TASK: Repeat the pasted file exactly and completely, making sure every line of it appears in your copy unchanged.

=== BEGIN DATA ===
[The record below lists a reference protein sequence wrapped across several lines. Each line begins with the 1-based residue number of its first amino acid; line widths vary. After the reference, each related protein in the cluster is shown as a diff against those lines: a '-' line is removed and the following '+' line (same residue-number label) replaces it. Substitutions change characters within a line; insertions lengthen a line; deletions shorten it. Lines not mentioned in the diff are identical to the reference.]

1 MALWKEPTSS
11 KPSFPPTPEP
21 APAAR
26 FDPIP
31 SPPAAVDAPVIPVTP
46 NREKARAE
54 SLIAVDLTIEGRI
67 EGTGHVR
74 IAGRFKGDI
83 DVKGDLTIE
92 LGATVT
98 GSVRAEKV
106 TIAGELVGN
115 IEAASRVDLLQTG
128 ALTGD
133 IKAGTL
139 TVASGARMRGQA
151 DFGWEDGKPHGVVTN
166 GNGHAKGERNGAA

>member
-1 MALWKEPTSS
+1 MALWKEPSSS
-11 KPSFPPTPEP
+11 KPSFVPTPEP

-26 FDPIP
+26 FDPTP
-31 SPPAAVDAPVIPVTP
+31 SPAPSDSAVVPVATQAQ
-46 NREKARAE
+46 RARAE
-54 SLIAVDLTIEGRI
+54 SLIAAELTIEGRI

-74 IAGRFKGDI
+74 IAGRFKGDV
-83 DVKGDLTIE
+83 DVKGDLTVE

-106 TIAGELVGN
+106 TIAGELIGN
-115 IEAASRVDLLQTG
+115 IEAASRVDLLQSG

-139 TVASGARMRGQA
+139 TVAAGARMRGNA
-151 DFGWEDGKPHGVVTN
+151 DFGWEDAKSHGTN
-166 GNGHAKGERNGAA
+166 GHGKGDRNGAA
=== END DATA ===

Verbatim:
[The record below lists a reference protein sequence wrapped across several lines. Each line begins with the 1-based residue number of its first amino acid; line widths vary. After the reference, each related protein in the cluster is shown as a diff against those lines: a '-' line is removed and the following '+' line (same residue-number label) replaces it. Substitutions change characters within a line; insertions lengthen a line; deletions shorten it. Lines not mentioned in the diff are identical to the reference.]

1 MALWKEPTSS
11 KPSFPPTPEP
21 APAAR
26 FDPIP
31 SPPAAVDAPVIPVTP
46 NREKARAE
54 SLIAVDLTIEGRI
67 EGTGHVR
74 IAGRFKGDI
83 DVKGDLTIE
92 LGATVT
98 GSVRAEKV
106 TIAGELVGN
115 IEAASRVDLLQTG
128 ALTGD
133 IKAGTL
139 TVASGARMRGQA
151 DFGWEDGKPHGVVTN
166 GNGHAKGERNGAA

>member
-1 MALWKEPTSS
+1 MALWKEPSSS
-11 KPSFPPTPEP
+11 KPSFVPTPEP

-26 FDPIP
+26 FDPTP
-31 SPPAAVDAPVIPVTP
+31 SPAPSDSAVVPVATQAQ
-46 NREKARAE
+46 RARAE
-54 SLIAVDLTIEGRI
+54 SLIAAELTIEGRI

-74 IAGRFKGDI
+74 IAGRFKGDV
-83 DVKGDLTIE
+83 DVKGDLTVE

-106 TIAGELVGN
+106 TIAGELIGN
-115 IEAASRVDLLQTG
+115 IEAASRVDLLQSG

-139 TVASGARMRGQA
+139 TVAAGARMRGNA
-151 DFGWEDGKPHGVVTN
+151 DFGWEDAKSHGTN
-166 GNGHAKGERNGAA
+166 GHGKGDRNGAA